Shifting gears from starving artist to entrepreneur

by Outlaw Photographer James Michael Taylor on April 10, 2014

in This is Business

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As Michael Gerber well-clarified in The E-Myth Revisited, there are countless talented craftsmen who endlessly struggle to run successful businesses.

“My friends and family love my art – their praise is why I wanted to go pro in the first place. I have years of experience, I practice and get better daily, my art looks as good or better than many of the professional photographers I know in my area. Why aren’t people calling?”

The skill sets of successful entrepreneurs are often little aligned with those of successful artists – hence the commonality of the phrase ‘starving artist.’

In fact, many of the skills and personality traits that make you an artist create an even bigger challenge for you as you grow into entrepreneurship.

Where the artist wants to create, the entrepreneur wants to sell.

Where the artist wants to be recognized, the entrepreneur demands recognition.

Where the artist never feels worth it, the entrepreneur butters their bread by the communication of value.

Where the artist never feels good enough, the entrepreneur ships.

Where the artist seeks perfection, the entrepreneur sees perfectionism as the enemy of damn good.

Where the artist sees discomfort and failure, the entrepreneur sees opportunity.

Where the artist fears failure, the entrepreneur fails fast, and fails forward.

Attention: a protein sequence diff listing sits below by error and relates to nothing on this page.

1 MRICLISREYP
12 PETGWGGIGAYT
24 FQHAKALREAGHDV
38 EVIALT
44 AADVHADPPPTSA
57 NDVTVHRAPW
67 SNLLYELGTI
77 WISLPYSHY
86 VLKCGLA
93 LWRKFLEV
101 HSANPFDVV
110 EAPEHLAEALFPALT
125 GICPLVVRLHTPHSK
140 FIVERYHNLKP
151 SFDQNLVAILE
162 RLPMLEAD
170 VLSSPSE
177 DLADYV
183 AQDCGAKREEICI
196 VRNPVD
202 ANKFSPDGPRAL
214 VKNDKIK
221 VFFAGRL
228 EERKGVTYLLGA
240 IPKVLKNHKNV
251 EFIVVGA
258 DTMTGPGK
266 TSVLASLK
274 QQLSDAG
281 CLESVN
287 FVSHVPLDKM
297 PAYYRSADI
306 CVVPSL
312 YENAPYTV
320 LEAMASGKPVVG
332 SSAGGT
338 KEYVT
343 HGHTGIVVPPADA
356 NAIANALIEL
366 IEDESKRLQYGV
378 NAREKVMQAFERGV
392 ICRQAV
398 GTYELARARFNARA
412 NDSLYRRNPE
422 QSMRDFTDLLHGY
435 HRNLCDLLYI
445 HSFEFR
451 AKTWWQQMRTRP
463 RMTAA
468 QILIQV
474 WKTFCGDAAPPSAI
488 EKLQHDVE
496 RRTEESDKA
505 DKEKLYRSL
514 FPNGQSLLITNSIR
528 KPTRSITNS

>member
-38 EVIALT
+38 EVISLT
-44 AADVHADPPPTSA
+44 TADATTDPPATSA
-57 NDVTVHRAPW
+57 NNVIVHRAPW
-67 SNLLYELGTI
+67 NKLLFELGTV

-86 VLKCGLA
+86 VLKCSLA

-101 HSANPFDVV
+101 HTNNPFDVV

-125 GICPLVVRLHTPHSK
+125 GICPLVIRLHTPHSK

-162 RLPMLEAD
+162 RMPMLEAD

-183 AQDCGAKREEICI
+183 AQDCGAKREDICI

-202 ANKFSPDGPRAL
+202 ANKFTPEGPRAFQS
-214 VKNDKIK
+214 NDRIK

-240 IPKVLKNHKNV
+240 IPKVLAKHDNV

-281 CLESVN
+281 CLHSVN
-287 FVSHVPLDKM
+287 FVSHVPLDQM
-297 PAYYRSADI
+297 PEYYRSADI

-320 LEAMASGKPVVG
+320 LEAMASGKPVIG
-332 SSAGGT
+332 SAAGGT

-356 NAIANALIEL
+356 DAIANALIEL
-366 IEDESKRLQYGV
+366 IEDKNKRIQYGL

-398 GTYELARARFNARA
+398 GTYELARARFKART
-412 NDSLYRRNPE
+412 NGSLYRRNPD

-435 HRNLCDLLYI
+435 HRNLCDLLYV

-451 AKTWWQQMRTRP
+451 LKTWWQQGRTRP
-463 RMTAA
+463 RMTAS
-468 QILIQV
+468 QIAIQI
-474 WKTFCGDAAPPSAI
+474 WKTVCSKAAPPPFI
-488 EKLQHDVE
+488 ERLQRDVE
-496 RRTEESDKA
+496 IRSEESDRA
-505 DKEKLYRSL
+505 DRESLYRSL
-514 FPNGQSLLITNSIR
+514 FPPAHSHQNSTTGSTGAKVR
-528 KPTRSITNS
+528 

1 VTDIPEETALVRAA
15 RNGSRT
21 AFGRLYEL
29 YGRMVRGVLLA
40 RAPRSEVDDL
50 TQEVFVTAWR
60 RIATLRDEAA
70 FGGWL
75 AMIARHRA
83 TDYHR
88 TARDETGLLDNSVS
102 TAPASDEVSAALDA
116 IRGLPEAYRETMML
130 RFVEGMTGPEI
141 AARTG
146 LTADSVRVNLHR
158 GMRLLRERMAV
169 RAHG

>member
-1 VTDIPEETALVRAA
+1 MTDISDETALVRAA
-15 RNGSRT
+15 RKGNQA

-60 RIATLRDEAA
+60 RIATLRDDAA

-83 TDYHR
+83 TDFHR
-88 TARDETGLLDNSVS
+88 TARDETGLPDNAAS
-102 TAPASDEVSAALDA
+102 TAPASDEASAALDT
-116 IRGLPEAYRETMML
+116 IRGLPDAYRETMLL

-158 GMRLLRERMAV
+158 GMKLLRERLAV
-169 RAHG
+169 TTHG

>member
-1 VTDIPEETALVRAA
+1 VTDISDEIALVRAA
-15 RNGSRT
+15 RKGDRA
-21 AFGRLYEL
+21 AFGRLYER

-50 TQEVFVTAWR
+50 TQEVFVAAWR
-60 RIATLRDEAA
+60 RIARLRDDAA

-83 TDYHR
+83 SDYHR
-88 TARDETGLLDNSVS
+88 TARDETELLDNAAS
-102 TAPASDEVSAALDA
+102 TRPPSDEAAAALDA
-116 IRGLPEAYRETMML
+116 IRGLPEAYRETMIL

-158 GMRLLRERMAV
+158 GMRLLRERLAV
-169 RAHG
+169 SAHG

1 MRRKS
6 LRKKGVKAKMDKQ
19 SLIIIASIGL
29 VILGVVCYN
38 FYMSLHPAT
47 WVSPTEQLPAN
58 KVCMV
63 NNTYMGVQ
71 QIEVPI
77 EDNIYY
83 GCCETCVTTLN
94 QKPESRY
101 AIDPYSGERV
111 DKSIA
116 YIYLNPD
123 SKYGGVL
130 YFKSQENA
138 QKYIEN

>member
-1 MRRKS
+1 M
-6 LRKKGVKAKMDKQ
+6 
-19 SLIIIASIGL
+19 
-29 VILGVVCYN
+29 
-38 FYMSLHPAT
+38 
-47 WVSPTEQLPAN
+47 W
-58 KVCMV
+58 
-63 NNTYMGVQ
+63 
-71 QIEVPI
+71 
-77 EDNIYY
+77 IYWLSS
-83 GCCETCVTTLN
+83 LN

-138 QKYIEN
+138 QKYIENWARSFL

These are all concepts that I write about here on PTP – these are the quirks and perspectives and misconceptions and fears that I run into time and again working with my fellow part time photographers struggling to go pro.

Let me state clearly: however closely you identify with the artist described above, and how little you understand the entrepreneur, there’s nothing wrong with you.

As you make the transition to business owner, you’re going to feel stupid, incompetent, powerless, hopeless, foolish.

This is natural.

This is the learning curve.

This is The Dip.

This is The Resistance.

This is Gravity.

This, my friend, is right where you’re supposed to be.

The bug’s already bit you – you may as well give in to the fever, because the fact that you’re right here, right now, reading these words, means you are serious.

You’re serious about growing as an artist.

You’re serious about earning an income with your art – to benefit yourself, your family, your cause, your community.

You’re serious about doing your very best, both as a point of pride and in service to your clients.

You’re seriously in love with creating art through photography, and you’re at the point where you want to share that love with your market (and let them share their dollars with you!).

You know what’s going to stop you?